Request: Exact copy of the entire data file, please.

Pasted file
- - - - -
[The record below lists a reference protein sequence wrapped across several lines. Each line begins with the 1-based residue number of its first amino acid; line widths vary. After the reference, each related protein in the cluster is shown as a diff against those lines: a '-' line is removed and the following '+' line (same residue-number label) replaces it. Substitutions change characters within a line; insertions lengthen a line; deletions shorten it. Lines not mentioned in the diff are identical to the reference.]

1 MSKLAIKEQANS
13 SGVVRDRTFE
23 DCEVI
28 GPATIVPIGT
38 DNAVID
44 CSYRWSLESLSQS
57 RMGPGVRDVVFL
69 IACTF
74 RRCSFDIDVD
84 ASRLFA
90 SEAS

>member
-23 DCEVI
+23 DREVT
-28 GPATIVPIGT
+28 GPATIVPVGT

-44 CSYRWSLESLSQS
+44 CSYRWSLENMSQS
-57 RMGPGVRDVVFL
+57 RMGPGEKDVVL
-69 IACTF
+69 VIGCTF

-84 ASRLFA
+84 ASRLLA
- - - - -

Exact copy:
[The record below lists a reference protein sequence wrapped across several lines. Each line begins with the 1-based residue number of its first amino acid; line widths vary. After the reference, each related protein in the cluster is shown as a diff against those lines: a '-' line is removed and the following '+' line (same residue-number label) replaces it. Substitutions change characters within a line; insertions lengthen a line; deletions shorten it. Lines not mentioned in the diff are identical to the reference.]

1 MSKLAIKEQANS
13 SGVVRDRTFE
23 DCEVI
28 GPATIVPIGT
38 DNAVID
44 CSYRWSLESLSQS
57 RMGPGVRDVVFL
69 IACTF
74 RRCSFDIDVD
84 ASRLFA
90 SEAS

>member
-23 DCEVI
+23 DREVT
-28 GPATIVPIGT
+28 GPATIVPVGT

-44 CSYRWSLESLSQS
+44 CSYRWSLENMSQS
-57 RMGPGVRDVVFL
+57 RMGPGEKDVVL
-69 IACTF
+69 VIGCTF

-84 ASRLFA
+84 ASRLLA